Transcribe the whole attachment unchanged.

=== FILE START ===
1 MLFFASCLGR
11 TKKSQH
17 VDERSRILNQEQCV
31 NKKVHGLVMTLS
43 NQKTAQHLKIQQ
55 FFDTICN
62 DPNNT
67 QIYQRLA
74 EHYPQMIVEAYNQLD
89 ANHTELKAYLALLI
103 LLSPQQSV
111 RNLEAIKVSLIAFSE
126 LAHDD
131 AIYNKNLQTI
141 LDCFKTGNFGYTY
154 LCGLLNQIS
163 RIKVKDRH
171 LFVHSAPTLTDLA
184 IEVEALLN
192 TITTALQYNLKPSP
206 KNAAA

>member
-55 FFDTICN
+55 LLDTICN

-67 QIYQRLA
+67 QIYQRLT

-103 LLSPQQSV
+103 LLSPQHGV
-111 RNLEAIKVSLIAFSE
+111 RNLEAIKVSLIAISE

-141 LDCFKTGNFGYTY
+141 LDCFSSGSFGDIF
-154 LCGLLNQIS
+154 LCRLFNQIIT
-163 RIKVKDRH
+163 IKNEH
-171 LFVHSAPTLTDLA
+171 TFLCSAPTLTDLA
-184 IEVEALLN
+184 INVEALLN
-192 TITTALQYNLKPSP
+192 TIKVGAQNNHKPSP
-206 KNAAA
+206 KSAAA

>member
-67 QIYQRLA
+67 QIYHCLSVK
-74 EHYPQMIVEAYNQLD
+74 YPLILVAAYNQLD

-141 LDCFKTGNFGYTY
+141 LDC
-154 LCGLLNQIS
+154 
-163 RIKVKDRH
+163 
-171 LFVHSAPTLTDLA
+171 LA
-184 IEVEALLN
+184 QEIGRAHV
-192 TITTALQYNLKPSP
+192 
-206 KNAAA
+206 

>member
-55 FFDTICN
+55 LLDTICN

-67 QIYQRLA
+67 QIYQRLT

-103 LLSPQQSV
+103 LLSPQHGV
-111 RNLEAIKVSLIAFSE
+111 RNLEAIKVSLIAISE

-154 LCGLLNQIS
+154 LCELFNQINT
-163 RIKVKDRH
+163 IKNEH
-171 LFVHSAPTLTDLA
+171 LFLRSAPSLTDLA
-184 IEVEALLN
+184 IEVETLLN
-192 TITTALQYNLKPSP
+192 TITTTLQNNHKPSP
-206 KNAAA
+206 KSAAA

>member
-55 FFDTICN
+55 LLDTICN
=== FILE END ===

1 MLFFASCLGR
11 TKKSQH
17 VDERSRILNQEQCV
31 NKKVHGLVMTLS
43 NQKTAQHLKIQQ
55 FFDTICN
62 DPNNT
67 QIYQRLA
74 EHYPQMIVEAYNQLD
89 ANHTELKAYLALLI
103 LLSPQQSV
111 RNLEAIKVSLIAFSE
126 LAHDD
131 AIYNKNLQTI
141 LDCFKTGNFGYTY
154 LCGLLNQIS
163 RIKVKDRH
171 LFVHSAPTLTDLA
184 IEVEALLN
192 TITTALQYNLKPSP
206 KNAAA

>member
-55 FFDTICN
+55 LLDTICN

-67 QIYQRLA
+67 QIYQRLT

-103 LLSPQQSV
+103 LLSPQHGV
-111 RNLEAIKVSLIAFSE
+111 RNLEAIKVSLIAISE

-141 LDCFKTGNFGYTY
+141 LDCFSSGSFGDIF
-154 LCGLLNQIS
+154 LCRLFNQIIT
-163 RIKVKDRH
+163 IKNEH
-171 LFVHSAPTLTDLA
+171 TFLCSAPTLTDLA
-184 IEVEALLN
+184 INVEALLN
-192 TITTALQYNLKPSP
+192 TIKVGAQNNHKPSP
-206 KNAAA
+206 KSAAA

>member
-67 QIYQRLA
+67 QIYHCLSVK
-74 EHYPQMIVEAYNQLD
+74 YPLILVAAYNQLD

-141 LDCFKTGNFGYTY
+141 LDC
-154 LCGLLNQIS
+154 
-163 RIKVKDRH
+163 
-171 LFVHSAPTLTDLA
+171 LA
-184 IEVEALLN
+184 QEIGRAHV
-192 TITTALQYNLKPSP
+192 
-206 KNAAA
+206 

>member
-55 FFDTICN
+55 LLDTICN

-67 QIYQRLA
+67 QIYQRLT

-103 LLSPQQSV
+103 LLSPQHGV
-111 RNLEAIKVSLIAFSE
+111 RNLEAIKVSLIAISE

-154 LCGLLNQIS
+154 LCELFNQINT
-163 RIKVKDRH
+163 IKNEH
-171 LFVHSAPTLTDLA
+171 LFLRSAPSLTDLA
-184 IEVEALLN
+184 IEVETLLN
-192 TITTALQYNLKPSP
+192 TITTTLQNNHKPSP
-206 KNAAA
+206 KSAAA

>member
-55 FFDTICN
+55 LLDTICN